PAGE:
U.S. stocks moved higher in early trading Tuesday following confirmation that U.S. and China officials will meet in two weeks to negotiate on trade, although a tepid reading on U.S. consumer confidence eroded some of the gains.
U.S. Treasury Secretary Steven Mnuchin said late Monday that talks aimed at ending the standoff on trade were set to resume the week of Oct. 7. Both sides have pulled back somewhat recently from a series of escalating tariffs and other measures. Still, investors are cautious, considering that previous negotiations have failed to produce a deal.
At 10 a.m. the Conference Board said its consumer confidence index fell to 125.1 in September from a revised August reading of 134.2. Stocks pulled back a bit after the report.
Investors snapped up technology stocks as they shifted to a more confident stance after several days of cautious trading. Apple rose 1.4% and Microsoft rose 1%. The sector is particularly sensitive to trade war developments and rhetoric as many companies rely on China for sales and supply chains.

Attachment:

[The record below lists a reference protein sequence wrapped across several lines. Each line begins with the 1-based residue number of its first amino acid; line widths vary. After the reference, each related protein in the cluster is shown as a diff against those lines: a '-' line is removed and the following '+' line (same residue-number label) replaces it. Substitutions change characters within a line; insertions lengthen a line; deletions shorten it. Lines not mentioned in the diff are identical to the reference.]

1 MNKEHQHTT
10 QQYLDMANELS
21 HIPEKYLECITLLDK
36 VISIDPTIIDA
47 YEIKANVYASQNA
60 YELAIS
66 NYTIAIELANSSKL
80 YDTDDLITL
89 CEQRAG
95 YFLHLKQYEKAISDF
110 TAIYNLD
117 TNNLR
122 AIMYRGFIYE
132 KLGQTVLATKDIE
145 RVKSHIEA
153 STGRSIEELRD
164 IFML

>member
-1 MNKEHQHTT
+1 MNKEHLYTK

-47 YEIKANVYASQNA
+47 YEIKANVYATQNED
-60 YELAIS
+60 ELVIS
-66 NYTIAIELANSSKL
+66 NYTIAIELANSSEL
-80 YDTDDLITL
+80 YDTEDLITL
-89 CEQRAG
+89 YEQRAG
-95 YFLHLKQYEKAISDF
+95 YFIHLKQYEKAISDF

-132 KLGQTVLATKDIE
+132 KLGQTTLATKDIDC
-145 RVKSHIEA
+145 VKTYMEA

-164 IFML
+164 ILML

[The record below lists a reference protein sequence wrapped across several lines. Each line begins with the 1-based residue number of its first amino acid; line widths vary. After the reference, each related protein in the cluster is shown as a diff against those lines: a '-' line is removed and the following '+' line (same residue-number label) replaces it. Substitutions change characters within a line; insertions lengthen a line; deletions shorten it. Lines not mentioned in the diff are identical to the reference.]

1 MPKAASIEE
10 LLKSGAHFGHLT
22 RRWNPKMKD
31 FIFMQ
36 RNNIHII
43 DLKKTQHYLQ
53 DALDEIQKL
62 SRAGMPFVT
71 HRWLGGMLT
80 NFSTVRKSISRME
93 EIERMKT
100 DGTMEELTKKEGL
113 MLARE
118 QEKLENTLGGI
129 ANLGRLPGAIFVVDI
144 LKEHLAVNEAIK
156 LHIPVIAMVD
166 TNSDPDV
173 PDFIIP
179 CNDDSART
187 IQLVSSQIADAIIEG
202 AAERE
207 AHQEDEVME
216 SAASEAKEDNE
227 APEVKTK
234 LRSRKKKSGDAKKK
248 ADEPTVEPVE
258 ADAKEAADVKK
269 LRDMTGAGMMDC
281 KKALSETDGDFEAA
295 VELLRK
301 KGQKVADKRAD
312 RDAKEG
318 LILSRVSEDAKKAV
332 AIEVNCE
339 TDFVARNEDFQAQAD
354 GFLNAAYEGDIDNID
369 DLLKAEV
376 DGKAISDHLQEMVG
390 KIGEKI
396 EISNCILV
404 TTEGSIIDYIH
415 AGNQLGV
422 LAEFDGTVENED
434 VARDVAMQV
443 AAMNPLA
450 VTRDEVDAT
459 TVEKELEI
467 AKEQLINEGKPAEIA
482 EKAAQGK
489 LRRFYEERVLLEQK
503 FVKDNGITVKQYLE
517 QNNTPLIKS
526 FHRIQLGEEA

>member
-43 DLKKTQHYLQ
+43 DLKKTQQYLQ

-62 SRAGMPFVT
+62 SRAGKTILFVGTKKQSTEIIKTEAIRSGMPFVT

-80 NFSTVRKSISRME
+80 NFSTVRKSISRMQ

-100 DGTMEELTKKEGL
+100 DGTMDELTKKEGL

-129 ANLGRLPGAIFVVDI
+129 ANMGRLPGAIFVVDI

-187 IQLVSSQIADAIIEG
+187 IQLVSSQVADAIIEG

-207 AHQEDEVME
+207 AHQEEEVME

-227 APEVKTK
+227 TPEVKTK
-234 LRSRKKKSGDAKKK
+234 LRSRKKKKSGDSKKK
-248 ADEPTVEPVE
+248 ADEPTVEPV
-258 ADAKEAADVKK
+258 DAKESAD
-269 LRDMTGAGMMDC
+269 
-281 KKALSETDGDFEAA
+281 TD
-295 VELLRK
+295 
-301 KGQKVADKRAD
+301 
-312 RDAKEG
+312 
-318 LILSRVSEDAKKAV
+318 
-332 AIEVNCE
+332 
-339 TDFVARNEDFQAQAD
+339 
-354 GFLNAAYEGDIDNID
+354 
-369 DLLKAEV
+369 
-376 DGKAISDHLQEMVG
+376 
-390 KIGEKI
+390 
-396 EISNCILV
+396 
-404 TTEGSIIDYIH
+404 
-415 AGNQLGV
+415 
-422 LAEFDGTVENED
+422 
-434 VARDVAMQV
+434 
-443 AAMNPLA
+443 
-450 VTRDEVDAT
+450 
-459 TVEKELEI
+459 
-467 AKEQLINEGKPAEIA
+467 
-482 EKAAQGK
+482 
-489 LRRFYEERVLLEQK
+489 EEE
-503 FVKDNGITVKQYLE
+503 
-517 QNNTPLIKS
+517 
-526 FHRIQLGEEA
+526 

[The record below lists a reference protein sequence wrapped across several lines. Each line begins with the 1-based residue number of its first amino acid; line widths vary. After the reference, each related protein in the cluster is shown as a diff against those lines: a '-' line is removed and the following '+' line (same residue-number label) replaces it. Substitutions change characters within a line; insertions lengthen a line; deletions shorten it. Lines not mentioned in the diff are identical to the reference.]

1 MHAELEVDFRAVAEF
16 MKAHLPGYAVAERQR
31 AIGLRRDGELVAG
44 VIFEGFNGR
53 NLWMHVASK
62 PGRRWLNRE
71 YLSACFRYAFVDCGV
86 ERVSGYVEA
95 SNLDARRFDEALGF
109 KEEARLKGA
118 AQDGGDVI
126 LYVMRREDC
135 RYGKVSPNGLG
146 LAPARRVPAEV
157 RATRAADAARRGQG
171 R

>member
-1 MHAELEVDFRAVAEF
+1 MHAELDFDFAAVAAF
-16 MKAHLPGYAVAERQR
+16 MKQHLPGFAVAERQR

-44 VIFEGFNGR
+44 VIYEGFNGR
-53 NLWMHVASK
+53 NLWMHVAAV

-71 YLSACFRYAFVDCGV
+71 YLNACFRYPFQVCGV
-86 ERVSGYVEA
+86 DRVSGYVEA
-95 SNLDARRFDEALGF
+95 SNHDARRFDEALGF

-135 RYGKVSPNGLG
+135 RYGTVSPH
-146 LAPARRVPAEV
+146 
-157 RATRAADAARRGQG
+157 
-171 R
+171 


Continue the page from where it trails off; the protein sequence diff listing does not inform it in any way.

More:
Consumer-related and industrial stocks were also among the biggest gainers. Home Depot and Lowe’s both notched solid gains following a report that showed home prices rose in July. Railroads, including Union Pacific and Norfolk Southern, also rose.
Energy stocks lagged the market as the price of oil dipped. Schlumberger fell 1.2% and Halliburton fell 2.7%.
Bonds rose slightly. The yield on the 10-year Treasury slipped to 1.68%.
KEEPING SCORE: The S&P 500 index rose 0.2% as of 10:20 a.m. Eastern time. The Dow Jones Industrial Average rose 51 points, or 0.2%, to 27,000. The Nasdaq rose 0.1%.
OVERSEAS: Stocks in Asia edged higher. China’s central bank governor said policy will stay “stable and healthy,”suggesting there are no plans to cut interest rates to help stimulate economic growth.
European stocks were mixed. A slowdown in economic growth and Britain’s planned Oct. 31 exit from the European Union continue weighing on investors. The Ifo institute’s latest report shows that German business confidence has picked up slightly after a five-month decline, but managers are more pessimistic about their outlook for the next half-year.
BUSTED TIRE: AutoZone fell 2.1% after the auto parts retailer’s fiscal fourth quarter sales fell shy of Wall Street forecasts.
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